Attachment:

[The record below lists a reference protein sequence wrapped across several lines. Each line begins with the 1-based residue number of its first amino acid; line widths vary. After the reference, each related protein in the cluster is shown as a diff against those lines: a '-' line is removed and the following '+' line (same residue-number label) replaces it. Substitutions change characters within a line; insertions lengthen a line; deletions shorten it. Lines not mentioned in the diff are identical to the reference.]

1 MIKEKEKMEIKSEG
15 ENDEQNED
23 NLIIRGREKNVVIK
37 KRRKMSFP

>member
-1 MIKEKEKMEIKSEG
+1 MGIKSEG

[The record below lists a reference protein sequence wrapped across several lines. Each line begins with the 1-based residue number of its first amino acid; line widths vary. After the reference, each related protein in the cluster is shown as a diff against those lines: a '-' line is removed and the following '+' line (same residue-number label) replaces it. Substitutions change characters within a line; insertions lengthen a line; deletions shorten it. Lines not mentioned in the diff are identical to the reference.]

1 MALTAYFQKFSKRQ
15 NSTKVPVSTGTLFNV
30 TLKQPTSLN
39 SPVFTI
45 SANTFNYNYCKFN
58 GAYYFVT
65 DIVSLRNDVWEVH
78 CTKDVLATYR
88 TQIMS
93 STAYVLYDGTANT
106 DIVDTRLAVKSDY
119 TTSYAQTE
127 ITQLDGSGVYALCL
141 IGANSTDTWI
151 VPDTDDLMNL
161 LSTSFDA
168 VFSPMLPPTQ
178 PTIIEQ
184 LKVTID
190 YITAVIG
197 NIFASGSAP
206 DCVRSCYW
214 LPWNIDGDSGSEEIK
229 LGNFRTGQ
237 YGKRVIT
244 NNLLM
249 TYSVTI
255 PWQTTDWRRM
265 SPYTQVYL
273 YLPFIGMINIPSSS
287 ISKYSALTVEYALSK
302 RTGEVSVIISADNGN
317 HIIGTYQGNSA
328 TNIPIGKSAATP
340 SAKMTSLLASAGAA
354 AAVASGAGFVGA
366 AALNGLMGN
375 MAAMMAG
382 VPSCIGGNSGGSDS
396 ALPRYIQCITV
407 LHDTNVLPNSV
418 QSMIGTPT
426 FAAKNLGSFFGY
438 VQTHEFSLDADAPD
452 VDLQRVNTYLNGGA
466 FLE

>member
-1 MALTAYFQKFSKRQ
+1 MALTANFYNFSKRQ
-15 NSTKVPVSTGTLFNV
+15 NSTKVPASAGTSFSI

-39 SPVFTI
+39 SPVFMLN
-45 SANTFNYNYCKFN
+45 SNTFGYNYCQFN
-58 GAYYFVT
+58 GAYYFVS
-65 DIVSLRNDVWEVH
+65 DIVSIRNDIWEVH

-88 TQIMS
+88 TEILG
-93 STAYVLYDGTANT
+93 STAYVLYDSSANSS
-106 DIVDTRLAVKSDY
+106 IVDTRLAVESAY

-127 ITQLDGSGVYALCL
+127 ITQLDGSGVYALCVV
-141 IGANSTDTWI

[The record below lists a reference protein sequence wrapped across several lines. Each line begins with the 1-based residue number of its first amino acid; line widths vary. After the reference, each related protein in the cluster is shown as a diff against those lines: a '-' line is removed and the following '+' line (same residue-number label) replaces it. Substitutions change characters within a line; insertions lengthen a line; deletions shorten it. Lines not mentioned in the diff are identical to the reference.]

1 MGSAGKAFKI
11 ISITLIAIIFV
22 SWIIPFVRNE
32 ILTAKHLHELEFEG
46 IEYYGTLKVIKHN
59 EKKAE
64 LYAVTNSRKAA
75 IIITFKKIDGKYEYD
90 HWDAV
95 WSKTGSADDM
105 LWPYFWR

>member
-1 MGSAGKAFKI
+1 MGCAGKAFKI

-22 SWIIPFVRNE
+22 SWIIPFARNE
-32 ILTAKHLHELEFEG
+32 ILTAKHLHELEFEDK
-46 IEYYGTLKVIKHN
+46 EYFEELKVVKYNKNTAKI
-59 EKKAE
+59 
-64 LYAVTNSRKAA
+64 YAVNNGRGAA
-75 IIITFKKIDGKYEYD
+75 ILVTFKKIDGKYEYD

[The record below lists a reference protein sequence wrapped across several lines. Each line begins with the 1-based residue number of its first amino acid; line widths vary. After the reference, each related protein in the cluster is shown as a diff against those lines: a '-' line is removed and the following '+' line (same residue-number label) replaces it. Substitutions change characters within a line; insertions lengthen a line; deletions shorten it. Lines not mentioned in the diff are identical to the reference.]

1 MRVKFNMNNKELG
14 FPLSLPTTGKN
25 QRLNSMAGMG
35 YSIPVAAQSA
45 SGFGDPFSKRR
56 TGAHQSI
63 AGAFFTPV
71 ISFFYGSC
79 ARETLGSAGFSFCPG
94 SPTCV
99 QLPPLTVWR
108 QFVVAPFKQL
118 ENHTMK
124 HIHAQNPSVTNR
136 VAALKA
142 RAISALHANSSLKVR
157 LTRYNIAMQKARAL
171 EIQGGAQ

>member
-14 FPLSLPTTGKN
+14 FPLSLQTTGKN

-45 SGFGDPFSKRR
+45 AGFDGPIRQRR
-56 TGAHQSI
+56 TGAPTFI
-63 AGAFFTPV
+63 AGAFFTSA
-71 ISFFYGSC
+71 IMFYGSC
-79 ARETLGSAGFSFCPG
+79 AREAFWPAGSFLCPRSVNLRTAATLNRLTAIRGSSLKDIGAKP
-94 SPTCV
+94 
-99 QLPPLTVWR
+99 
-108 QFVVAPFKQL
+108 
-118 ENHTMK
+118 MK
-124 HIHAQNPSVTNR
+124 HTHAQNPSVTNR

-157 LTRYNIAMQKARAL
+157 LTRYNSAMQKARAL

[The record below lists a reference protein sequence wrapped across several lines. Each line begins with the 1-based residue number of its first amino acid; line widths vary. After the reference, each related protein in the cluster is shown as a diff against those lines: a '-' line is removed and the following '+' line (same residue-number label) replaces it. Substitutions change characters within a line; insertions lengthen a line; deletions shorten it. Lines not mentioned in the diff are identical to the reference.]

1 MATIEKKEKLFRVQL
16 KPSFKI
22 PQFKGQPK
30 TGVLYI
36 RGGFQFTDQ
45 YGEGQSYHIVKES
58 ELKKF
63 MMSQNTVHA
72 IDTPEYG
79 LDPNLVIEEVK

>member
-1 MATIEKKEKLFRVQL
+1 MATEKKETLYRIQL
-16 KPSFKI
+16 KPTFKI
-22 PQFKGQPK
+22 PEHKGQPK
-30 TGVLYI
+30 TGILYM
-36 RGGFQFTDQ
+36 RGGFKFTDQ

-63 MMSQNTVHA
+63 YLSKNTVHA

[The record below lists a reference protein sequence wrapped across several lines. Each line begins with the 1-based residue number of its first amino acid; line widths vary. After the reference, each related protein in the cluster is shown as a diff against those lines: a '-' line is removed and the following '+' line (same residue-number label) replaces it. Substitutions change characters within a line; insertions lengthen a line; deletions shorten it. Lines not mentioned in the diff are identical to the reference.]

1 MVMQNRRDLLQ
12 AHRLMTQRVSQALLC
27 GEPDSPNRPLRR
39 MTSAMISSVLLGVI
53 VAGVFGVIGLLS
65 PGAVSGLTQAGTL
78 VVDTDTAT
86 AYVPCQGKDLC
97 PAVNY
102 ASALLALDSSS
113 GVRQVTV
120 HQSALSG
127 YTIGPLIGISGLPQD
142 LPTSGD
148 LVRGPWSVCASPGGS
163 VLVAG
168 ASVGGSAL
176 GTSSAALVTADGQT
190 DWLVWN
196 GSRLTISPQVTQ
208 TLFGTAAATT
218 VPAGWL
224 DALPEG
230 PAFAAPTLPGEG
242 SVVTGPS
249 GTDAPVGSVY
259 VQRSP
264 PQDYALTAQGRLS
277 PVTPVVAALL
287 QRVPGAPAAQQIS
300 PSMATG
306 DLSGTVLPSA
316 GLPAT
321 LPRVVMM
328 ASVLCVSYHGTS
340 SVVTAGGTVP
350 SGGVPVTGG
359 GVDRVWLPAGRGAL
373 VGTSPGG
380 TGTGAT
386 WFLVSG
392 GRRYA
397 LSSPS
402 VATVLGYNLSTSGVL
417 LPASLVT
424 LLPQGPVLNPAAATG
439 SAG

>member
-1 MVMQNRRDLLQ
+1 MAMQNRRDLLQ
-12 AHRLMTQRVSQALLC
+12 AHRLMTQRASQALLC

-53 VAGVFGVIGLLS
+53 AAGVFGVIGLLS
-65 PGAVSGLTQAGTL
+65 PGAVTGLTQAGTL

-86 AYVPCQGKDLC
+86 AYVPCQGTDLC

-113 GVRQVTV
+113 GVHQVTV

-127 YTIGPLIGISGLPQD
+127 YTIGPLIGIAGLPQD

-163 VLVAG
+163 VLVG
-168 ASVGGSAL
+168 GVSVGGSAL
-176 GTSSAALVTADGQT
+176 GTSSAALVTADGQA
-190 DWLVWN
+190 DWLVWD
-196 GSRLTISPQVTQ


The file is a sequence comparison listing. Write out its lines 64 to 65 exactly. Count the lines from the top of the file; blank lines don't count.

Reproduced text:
+45 SNTFGYNYCQFN
-58 GAYYFVT